Draft Day: Penguins come up big with 7 choices
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COLUMBUS, Ohio -- The Penguins selected seven players on the second day of the NHL entry draft, and all have something that distinguishes him from the rest.
One speaks no English.
Another plans to pursue a business degree at Michigan Tech.
A third isn't listed in an online database that appears to include just about anyone who ever played a game of organized hockey.
But everyone whose rights the Penguins claimed at Nationwide Arena yesterday shares at least three traits: None are European. None are expected to challenge for work in the NHL for at least a couple of years. And, most important, all are 6 foot 1 or taller.
And the latter, at least, is not entirely a coincidence.
"Obviously, you're drafting talent, you're drafting hockey sense, you're drafting character," assistant general manager Chuck Fletcher said. "But all things being equal, you take the bigger guy if you can get him.
"That was a point of emphasis for our scouts. and we got some big kids. There's no question."
The Penguins' second-day selections, which include two players in both the third and fourth rounds and none in the seventh, were:
Keven Veilleux, a 6-foot-4, 202-pound center from Victoriaville (Quebec Major Junior Hockey League).
Robert Bortuzzo, a 6-3, 196-pound defenseman from Kitchener (Ontario Hockey League).
Casey Pierro-Zabotel, a 6-1 205-pound center from Merritt (British Columbia Junior Hockey League).
Luca Caputi, a 6-2, 184-pound left winger from Mississauga (OHL).
Alex Grant, a 6-2, 185-pound defenseman from Saint John (QMJHL).
Jake Muzzin, a 6-2, 206-pound defenseman from Sault Ste. Marie (OHL).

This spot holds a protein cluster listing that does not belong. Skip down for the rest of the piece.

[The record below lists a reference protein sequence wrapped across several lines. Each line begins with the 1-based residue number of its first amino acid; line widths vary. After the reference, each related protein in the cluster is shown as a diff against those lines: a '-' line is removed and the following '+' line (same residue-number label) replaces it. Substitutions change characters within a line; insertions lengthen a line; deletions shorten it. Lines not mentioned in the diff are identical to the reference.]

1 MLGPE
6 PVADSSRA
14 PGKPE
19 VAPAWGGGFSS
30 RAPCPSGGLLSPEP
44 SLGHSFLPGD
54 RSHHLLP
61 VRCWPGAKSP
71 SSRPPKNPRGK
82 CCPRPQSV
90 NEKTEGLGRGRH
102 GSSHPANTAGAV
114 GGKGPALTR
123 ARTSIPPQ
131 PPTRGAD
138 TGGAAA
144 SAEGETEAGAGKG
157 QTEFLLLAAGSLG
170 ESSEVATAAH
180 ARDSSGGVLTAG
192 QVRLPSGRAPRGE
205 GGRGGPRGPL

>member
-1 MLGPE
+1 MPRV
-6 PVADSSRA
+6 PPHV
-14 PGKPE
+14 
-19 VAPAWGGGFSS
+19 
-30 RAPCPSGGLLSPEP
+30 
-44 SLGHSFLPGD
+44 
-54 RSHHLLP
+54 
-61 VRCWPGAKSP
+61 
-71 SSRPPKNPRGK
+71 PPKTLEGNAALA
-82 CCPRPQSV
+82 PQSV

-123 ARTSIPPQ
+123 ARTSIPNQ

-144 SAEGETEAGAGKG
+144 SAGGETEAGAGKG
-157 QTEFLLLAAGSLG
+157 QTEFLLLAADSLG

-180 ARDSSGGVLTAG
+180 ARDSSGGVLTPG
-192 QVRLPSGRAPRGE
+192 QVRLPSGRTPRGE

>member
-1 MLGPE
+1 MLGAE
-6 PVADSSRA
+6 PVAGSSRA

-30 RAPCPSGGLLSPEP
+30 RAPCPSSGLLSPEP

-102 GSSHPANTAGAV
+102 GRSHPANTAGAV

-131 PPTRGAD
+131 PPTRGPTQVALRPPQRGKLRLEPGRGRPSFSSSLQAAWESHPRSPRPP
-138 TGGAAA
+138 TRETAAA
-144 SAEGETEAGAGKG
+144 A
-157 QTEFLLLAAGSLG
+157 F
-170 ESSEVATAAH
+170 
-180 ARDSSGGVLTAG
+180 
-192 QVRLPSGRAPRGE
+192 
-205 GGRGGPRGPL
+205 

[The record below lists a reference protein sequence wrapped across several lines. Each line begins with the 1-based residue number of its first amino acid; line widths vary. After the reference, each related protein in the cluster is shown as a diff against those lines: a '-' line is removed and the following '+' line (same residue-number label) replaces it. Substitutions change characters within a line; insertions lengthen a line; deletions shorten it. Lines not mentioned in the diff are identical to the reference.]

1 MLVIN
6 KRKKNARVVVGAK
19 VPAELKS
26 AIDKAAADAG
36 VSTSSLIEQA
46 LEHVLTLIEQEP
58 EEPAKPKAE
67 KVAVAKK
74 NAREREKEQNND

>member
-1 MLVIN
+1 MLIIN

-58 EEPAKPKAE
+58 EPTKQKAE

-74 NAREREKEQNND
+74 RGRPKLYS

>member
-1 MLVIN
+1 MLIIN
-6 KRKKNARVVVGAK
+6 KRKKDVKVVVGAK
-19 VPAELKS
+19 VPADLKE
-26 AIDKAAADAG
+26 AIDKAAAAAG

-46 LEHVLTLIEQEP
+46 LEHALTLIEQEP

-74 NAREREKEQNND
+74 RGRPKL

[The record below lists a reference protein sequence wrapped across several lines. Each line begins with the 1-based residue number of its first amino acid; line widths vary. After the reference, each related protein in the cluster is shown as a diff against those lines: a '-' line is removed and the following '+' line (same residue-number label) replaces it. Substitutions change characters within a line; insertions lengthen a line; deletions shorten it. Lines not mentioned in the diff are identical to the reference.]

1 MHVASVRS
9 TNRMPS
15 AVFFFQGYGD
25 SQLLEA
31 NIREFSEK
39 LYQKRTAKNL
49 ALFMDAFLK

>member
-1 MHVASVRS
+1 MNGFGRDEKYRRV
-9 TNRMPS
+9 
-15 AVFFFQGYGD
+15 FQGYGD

Dustin Jeffrey, a 6-1, 205-pound center from Sault Ste. Marie (OHL).
Most, if not all, of the draftees are expected to participate in the Penguins' rookie camp that begins Tuesday, but management doesn't expect to see any of them in town on a full-time basis for at least a couple of years.
"The progression is going to be going back to junior, or going to college," general manager Ray Shero said. "That's perfect. It buys some time."
Veilleux, who had 20 goals and 35 assists in 70 games, speaks only French, so assistant coach Andre Savard was pressed into service as a translator for his post-selection interviews.
He said that Veilleux often is told that his style resembles that of Anaheim's Ryan Getzlaf, although Veilleux declined to predict when he might be ready to join Getzlaf at this level.
"He wants to improve his skating [acceleration]" Savard said.
Veilleux dropped from 16th in NHL Central Scouting's midseason rankings of North American forwards and defensemen to 33rd in the final ratings.
The only other Penguins draftee on hand to hear his name called yesterday was Pierro-Zabotel, who played Tier II hockey in British Columbia rather than major junior so that he could preserve his eligibility to play at Michigan Tech.
Pierro-Zabotel, 75th in Central Scouting's final rankings, professed that he "didn't really have high expectations going into the draft." Nonetheless, he likened his game to that of Detroit's Tomas Holmstrom, who makes a living absorbing punishment in front of opposing nets.
Although Muzzin has a history of serious back trouble that caused him to sit out the 2005-06 season, that doesn't explain why he didn't make it into the online database.
Of course, what really matters is that he is large enough that the Penguins weren't going to overlook him. Especially not in a year when coming up big carried so much weight with their scouts.
"I like the fact that we added some guys with size," Shero said. "At the same time, it wasn't a situation where, if there was a 5-foot-9 guy and a 6-foot-2 guy, we took the 6-foot-2 guy just because of size. Our scouts liked them. They happened to be big."
First Published June 23, 2007 11:49 pm